Another aspect of Medicine Hat's new definition of "homelessness" is that homelessness is now viewed as a temporary state, not a character flaw. In other words, even if a person is living on the streets at the moment, as long as they have a connection to a professional and a desire to get off the streets, they are not considered homeless.
Many other cities in Canada are also slowly realizing that connecting each homeless person with a case manager is an important part of the puzzle. When that happens, the homeless person becomes a client, not just someone on the street. The case manager is able to help the client connect with resources, see physicians for physical health issues, get treatment for addictions and mental health conditions, start on the journey to secure appropriate housing and get the other necessities of life—which frequently includes simply having enough to eat on a daily basis.
Left on their own, people who are homeless tend to come together for companionship and support. However, in some cases, the relationships they develop in these circumstances may not be healthy or safe. They may use drugs together, commit crimes together, live in makeshift tents together—they may support each other in dangerous situations. Sadly, all too often, when people who are homeless live together, they die together. While the support they can offer each other is well intentioned, it is not always life-saving. News reports often detail deaths that occur in tent cities where people without secure housing have congregated.1
A recent study done by Megaphone Magazine, which assists people who are homeless by giving them opportunities to work, found that people without a home experience a dramatic reduction in life expectancy—the average lifespan of someone who is homeless in British Columbia is about 40-47 years, while the average British Columbian's is 82.65 years. Megaphone's research methods have been criticized, but the fact is that if you are homeless, you are more likely to die an earlier death than if you are housed, no matter how much support you get from other people.2
It is clear from the Medicine Hat example, the Megaphone research and my own observations and experience that a relationship with a case manager exponentially improves the chances that a person who is homeless will get off the streets and eventually thrive, even if they are coping with illness. In my four years as a case manager at a community mental health clinic, my active clients are rarely homeless; however, I have had to work hard to prevent some of my clients from becoming homeless. For several of them, I have been able to help obtain a Supported Independent Living (SIL) subsidy so they can afford to live in their apartment and not be evicted. Simply helping a client find other accommodation when they have to leave their housing situation helps keep them off the street and is extremely important to their overall mental and physical health.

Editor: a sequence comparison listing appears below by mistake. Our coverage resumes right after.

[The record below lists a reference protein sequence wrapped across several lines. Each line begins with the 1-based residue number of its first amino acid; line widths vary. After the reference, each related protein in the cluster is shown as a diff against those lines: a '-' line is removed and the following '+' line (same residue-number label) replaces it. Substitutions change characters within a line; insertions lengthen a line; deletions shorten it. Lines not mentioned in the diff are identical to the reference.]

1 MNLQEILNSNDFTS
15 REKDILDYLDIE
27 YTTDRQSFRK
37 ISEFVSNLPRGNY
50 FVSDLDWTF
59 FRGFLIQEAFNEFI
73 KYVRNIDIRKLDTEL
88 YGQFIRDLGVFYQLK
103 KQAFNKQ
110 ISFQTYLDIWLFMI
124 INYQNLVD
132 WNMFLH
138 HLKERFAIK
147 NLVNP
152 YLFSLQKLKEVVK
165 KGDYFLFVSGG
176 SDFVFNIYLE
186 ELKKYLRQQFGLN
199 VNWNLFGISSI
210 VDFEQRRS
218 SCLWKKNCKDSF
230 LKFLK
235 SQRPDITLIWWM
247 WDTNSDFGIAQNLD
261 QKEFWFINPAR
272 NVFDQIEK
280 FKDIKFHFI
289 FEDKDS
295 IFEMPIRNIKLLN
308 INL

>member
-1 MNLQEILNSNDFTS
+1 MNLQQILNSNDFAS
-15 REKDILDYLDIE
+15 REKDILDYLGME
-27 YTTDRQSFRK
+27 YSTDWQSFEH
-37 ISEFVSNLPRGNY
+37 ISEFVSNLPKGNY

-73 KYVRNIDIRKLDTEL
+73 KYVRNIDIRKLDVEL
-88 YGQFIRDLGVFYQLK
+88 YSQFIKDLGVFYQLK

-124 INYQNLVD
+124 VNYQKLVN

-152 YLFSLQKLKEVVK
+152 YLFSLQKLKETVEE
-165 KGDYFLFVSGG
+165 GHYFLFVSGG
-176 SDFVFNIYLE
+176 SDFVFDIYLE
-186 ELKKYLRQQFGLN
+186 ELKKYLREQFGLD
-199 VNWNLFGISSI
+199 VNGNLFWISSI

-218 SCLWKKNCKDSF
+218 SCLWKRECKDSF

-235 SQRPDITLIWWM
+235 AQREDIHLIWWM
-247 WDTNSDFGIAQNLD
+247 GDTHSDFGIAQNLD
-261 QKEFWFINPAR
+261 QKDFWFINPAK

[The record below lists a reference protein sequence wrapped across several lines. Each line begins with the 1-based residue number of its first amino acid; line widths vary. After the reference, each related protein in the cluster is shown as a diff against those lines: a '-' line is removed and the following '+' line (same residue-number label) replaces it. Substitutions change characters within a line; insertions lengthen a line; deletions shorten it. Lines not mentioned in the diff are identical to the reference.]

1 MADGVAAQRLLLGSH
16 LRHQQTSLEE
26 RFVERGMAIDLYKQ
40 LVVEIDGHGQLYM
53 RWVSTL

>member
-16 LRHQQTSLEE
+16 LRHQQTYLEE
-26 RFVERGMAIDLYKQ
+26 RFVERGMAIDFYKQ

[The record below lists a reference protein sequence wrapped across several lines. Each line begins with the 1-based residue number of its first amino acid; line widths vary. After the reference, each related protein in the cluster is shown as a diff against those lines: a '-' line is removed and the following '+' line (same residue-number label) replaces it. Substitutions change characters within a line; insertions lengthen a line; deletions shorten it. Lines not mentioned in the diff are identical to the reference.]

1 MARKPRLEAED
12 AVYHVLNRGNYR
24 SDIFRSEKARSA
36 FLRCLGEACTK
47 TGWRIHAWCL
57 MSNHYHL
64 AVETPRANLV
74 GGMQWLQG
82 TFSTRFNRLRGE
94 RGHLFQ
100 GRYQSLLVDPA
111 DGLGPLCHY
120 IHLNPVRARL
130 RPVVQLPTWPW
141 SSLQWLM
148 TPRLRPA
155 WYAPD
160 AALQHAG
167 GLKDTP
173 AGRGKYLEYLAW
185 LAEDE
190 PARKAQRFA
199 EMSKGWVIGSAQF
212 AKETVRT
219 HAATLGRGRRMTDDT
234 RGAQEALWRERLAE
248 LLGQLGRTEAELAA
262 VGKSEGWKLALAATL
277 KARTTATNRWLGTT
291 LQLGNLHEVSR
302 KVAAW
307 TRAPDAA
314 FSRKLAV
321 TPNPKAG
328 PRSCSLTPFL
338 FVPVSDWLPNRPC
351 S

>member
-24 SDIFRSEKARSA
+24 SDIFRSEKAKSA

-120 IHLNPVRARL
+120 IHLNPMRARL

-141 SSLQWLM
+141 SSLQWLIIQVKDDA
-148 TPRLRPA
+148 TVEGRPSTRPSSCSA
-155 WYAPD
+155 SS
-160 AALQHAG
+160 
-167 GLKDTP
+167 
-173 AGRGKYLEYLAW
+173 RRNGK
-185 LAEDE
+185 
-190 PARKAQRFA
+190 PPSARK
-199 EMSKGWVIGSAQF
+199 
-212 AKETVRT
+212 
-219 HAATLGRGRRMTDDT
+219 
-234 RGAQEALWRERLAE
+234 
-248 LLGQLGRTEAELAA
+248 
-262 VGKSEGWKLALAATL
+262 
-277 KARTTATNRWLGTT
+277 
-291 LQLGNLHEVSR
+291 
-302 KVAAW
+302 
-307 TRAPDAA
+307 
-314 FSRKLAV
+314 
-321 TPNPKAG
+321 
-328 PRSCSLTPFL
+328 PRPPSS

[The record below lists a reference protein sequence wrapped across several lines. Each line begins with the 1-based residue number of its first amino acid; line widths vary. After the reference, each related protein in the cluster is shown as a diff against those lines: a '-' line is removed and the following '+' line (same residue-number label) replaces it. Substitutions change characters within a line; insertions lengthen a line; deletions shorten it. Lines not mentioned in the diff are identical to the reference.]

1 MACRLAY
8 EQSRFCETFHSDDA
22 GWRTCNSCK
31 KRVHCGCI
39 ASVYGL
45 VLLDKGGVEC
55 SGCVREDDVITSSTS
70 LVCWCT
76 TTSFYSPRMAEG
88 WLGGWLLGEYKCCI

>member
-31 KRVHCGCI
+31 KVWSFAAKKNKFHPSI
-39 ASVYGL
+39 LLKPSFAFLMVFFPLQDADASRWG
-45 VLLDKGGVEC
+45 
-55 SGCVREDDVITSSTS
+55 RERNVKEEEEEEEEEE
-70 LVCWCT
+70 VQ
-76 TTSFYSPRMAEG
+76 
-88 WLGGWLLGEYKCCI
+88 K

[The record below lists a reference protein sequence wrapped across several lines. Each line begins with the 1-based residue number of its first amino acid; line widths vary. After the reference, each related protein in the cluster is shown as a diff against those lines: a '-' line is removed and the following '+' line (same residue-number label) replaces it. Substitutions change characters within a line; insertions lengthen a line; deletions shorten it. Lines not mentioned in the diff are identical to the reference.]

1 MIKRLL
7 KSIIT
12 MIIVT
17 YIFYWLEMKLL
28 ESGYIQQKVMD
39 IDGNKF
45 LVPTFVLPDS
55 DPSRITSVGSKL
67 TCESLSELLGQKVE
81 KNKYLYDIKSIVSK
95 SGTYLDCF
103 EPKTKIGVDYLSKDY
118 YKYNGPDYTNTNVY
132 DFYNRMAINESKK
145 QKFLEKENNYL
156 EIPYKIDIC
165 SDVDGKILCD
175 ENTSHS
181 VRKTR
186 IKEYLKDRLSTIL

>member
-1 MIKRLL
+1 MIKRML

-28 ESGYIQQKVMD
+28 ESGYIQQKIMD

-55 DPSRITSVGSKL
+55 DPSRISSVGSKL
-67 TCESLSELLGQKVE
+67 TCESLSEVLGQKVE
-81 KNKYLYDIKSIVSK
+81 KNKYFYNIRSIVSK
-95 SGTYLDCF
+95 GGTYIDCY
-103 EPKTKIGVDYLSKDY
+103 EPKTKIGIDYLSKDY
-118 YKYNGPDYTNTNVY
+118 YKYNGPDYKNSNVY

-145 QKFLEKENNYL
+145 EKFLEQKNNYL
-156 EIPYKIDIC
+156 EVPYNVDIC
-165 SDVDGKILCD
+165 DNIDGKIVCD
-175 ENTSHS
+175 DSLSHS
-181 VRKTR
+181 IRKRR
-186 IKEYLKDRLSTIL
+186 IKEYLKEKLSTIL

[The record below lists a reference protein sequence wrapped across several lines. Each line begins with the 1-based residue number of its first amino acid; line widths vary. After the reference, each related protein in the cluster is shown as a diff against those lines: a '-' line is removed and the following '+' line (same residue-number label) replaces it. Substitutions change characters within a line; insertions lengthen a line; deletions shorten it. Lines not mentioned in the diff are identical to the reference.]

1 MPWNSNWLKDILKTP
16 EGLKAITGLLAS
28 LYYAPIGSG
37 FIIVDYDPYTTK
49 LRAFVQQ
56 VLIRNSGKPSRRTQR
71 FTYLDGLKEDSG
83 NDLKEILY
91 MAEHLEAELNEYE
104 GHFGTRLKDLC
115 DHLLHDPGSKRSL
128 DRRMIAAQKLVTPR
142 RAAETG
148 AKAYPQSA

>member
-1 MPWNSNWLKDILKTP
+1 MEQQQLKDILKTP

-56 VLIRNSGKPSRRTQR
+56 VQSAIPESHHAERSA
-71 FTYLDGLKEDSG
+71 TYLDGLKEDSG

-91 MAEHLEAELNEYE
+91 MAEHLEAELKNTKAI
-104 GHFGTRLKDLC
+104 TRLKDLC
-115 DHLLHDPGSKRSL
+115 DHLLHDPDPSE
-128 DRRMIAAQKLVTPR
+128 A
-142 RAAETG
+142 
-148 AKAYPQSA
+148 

Thinking that the only solution to homelessness is to build more affordable housing is short-sighted. It's difficult for human beings to make large changes in their lives without help. If someone wants off the street, they need someone who has the knowledge and resources to help them. That's why case managers and other caring, knowledgeable individuals are such an important part of the equation. The housing problem requires a human solution.
About the author
Dale has been a psychiatric nurse for 40 years, in the areas of acute psychiatry, geriatrics, forensics and psychiatric emergency. Currently, he works in a Lower Mainland community mental health clinic. Dale also taught high-school English for 25 years. During that period, he taught full-time and worked part-time as a nurse
- Wilson, C. (2018). Man found dead at Nanaimo’s tent city. Times Colonist (July 16). https://www.timescolonist.com/news/local/man-found-dead-at-nanaimo-s-tent-city-1.23370190.
- See Megaphone's research at http://www.megaphonemagazine.com/dying_on_the_streets.